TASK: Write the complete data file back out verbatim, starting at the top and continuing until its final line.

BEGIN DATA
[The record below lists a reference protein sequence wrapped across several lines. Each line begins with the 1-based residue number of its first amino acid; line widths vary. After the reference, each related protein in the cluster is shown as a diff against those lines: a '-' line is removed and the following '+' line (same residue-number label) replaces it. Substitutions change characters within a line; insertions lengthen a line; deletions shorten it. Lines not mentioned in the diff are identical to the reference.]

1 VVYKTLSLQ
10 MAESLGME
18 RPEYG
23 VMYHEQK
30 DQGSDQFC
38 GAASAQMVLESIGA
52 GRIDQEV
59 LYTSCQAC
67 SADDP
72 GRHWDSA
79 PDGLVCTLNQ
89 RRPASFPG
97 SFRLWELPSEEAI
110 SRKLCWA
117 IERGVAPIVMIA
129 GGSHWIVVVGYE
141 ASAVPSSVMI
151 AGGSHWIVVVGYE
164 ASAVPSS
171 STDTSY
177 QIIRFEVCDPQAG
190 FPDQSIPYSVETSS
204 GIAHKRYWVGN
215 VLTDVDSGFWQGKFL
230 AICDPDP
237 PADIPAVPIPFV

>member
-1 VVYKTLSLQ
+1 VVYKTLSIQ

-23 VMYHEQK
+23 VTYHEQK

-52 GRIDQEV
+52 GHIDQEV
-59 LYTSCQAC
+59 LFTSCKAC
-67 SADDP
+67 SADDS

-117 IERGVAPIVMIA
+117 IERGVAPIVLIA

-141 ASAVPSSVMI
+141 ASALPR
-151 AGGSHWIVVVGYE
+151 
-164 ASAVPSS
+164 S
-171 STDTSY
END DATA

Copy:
[The record below lists a reference protein sequence wrapped across several lines. Each line begins with the 1-based residue number of its first amino acid; line widths vary. After the reference, each related protein in the cluster is shown as a diff against those lines: a '-' line is removed and the following '+' line (same residue-number label) replaces it. Substitutions change characters within a line; insertions lengthen a line; deletions shorten it. Lines not mentioned in the diff are identical to the reference.]

1 VVYKTLSLQ
10 MAESLGME
18 RPEYG
23 VMYHEQK
30 DQGSDQFC
38 GAASAQMVLESIGA
52 GRIDQEV
59 LYTSCQAC
67 SADDP
72 GRHWDSA
79 PDGLVCTLNQ
89 RRPASFPG
97 SFRLWELPSEEAI
110 SRKLCWA
117 IERGVAPIVMIA
129 GGSHWIVVVGYE
141 ASAVPSSVMI
151 AGGSHWIVVVGYE
164 ASAVPSS
171 STDTSY
177 QIIRFEVCDPQAG
190 FPDQSIPYSVETSS
204 GIAHKRYWVGN
215 VLTDVDSGFWQGKFL
230 AICDPDP
237 PADIPAVPIPFV

>member
-1 VVYKTLSLQ
+1 VVYKTLSIQ

-23 VMYHEQK
+23 VTYHEQK

-52 GRIDQEV
+52 GHIDQEV
-59 LYTSCQAC
+59 LFTSCKAC
-67 SADDP
+67 SADDS

-117 IERGVAPIVMIA
+117 IERGVAPIVLIA

-141 ASAVPSSVMI
+141 ASALPR
-151 AGGSHWIVVVGYE
+151 
-164 ASAVPSS
+164 S
-171 STDTSY